Jeremy Hunt MP, Shadow Culture Secretary, gave his first big speech on the arts yesterday evening.  He was speaking to Peter Whittle’s increasingly influential New Culture Forum.  Within the audience were Sir Nicholas Serota, Director of Tate Modern; Nicholas Hytner, Director of the National Theatre; Neil McGregor, Director of the British Museum; and Colin Tweedie of Arts and Business.

Here are some of the main points made by Mr Hunt within an impressive speech delivered without notes:

The creative industries are vital to the British economy and regeneration. They account for 3.7% of the national income and 1.9 million jobs.  No social regeneration project is complete without a strong creative sector dimension.

Labour has done many good things for the arts but the renaissance began under the Conservatives in 1994 with the establishment of the National Lottery.  He noted that the Lottery had provided £3.8bn for the arts and £4.1bn for heritage.  Labour had, he said, reduced funding for the arts by raiding the Lottery pot and taking from what was originally intended for the ‘four pillars’ – arts, heritage, sport, local community causes.  A Conservative Government’s National Lottery Independence Bill would restore the exclusivity of Lottery funding for the four pillars and this would mean nearly £100m more each year for the arts and heritage.

More private charity. Further to ensuring that the arts received more public funding he also said that Conservatives would do more to encourage private giving to good causes.  Saluting the work of Greg Clark MP, Shadow Charities Minister and his co-author of papers on ‘progressive conservatism’, he said that £3bn to £4bn extra could be made available to the arts and other good causes if giving rose to 1% as a percentage of UK national income, from its current level of 0.7%.  This shouldn’t be impossible given the huge wealth in the City, for example.  In the US philanthropy is at 1.7%.  He discussed streamlining gift aid, using the honours system for recognising major philanthropists and encouraging endowments but most important were new social norms.  Giving to charity must become as normal as leaving a tip of 10% at a restaurant, he said.  Both Greg Clark and Jeremy Hunt have been strongly influenced by Daniel Finkelstein’s thinking on the importance of social behaviours.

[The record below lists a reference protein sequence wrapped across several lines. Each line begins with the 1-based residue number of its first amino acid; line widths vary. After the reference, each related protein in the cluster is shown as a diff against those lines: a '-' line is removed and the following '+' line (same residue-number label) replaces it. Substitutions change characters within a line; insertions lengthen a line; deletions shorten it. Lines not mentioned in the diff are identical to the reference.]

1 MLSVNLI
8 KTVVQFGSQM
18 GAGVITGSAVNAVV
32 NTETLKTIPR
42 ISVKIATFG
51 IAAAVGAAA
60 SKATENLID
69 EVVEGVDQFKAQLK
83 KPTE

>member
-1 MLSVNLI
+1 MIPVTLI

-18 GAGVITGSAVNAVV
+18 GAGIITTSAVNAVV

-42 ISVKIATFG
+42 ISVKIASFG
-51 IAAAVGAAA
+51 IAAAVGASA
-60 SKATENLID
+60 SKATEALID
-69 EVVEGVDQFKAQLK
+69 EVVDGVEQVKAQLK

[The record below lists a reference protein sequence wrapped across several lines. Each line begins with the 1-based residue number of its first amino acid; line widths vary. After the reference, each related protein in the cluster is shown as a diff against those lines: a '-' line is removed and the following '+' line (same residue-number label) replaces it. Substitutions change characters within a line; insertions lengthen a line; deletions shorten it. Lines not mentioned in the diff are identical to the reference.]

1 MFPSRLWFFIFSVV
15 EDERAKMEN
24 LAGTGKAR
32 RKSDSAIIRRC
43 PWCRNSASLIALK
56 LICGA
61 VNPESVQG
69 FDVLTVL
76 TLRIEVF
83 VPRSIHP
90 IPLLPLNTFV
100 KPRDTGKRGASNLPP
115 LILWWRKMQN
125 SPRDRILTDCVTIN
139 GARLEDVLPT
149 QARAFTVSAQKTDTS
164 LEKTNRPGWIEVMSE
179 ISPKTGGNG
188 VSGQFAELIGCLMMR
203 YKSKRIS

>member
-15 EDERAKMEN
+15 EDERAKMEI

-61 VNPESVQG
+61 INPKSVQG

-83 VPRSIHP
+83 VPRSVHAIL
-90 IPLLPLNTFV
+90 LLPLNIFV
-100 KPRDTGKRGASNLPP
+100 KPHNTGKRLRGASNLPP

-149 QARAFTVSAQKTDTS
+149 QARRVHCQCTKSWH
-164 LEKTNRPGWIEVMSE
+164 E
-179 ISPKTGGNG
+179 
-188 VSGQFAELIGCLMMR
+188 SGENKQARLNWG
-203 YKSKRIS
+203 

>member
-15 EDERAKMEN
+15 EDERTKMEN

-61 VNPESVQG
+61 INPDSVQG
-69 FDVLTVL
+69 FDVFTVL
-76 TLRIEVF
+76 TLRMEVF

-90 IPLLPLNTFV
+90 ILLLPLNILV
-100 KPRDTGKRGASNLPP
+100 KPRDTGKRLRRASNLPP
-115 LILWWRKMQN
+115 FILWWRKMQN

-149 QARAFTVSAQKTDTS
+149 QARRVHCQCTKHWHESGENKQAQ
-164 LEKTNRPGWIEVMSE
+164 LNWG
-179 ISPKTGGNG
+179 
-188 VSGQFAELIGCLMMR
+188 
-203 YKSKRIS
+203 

Less bureaucracy.  Jeremy Hunt promised to look at the bureaucracy that had meant the Arts Council spent 12p of every pound it donates on administration.  It was just 5p.  Action against this sort of bureaucracy and the red tape that government imposes on the arts sector in more direct ways could free significant resources.

No ifs, no buts, free museums were here to stay.  Following last year’s controversy which saw the sacking of his predecessor Hugo Swire, Jeremy Hunt affirmed that free museum access would be protected by a Conservative government.  Noting that admissions had increased by 80% he applauded then Culture Secretary Chris Smith’s victory over then Chancellor, Gordon Brown.

Mr Hunt said that the arts shouldn’t be seen in purely ‘instrumental’ terms by politicians but also in ‘inspirational’ terms.  Quoting Alain de Botton he said that the arts helped us thrive, not just survive.

PS There’s a really silly story in The Sun this morning that suggests Jeremy Hunt endorsed graffiti.  He did nothing of the sort.  He merely noted how one piece of graffiti on the M40 – Why do I do this every day? – was an example of how the arts can often challenge us.